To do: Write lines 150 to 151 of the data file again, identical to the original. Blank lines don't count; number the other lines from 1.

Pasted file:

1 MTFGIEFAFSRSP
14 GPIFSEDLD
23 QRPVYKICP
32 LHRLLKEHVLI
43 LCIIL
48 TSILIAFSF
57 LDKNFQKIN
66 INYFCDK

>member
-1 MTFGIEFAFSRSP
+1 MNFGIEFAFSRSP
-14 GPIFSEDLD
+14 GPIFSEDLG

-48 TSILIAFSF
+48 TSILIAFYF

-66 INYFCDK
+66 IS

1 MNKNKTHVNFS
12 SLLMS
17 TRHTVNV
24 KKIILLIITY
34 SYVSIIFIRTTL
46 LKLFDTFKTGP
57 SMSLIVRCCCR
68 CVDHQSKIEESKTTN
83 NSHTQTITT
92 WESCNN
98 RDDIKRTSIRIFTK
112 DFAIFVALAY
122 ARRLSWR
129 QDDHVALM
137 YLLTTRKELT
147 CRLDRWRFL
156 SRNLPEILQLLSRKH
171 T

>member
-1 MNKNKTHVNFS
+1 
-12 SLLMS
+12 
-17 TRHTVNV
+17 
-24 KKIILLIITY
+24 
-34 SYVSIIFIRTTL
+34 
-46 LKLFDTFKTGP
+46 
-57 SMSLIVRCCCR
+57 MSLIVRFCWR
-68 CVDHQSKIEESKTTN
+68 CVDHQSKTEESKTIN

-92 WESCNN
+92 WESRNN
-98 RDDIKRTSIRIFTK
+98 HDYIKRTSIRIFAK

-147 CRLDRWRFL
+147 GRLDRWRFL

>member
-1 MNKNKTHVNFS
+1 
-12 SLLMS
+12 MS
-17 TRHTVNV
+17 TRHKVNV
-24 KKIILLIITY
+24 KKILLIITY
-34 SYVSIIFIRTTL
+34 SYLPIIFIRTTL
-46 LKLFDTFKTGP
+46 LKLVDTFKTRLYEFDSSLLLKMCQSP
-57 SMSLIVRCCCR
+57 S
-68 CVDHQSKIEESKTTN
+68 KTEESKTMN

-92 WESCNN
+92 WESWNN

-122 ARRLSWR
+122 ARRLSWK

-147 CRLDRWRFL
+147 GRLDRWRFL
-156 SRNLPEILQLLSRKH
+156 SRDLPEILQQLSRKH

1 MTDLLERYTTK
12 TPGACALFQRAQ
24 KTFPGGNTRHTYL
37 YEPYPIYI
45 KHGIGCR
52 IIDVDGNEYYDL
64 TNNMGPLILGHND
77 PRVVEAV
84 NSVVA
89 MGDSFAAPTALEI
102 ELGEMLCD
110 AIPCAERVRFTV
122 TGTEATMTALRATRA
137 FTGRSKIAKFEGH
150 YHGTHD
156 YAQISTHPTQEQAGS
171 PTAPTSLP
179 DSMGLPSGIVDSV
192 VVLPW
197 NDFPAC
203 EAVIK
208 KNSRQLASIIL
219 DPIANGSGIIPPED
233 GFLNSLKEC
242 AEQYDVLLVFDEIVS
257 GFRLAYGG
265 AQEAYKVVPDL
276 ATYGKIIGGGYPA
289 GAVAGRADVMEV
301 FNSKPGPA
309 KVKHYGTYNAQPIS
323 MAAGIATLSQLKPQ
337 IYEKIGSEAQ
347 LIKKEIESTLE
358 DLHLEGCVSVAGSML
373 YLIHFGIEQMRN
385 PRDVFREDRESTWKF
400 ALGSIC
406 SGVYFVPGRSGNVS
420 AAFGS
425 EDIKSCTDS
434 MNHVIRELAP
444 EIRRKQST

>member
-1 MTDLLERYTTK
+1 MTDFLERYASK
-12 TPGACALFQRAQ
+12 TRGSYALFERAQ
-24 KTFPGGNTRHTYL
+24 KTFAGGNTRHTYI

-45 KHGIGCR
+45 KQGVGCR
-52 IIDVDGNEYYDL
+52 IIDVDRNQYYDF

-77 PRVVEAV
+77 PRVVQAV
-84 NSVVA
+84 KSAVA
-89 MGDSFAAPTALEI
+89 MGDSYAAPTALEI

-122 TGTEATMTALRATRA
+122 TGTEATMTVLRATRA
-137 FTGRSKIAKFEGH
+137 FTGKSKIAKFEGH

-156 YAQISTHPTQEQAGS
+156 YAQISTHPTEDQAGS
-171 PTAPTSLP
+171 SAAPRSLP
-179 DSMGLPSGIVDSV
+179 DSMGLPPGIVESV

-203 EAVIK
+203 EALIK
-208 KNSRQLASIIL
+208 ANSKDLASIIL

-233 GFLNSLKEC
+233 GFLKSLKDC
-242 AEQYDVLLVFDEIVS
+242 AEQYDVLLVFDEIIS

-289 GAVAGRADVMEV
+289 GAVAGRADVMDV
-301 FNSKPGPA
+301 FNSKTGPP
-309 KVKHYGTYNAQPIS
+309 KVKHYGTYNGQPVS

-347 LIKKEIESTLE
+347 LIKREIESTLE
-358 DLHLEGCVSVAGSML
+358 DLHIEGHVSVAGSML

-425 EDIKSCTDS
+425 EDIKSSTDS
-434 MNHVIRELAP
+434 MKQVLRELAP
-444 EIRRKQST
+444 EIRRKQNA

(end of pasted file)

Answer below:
-171 PTAPTSLP
+171 SAAPRSLP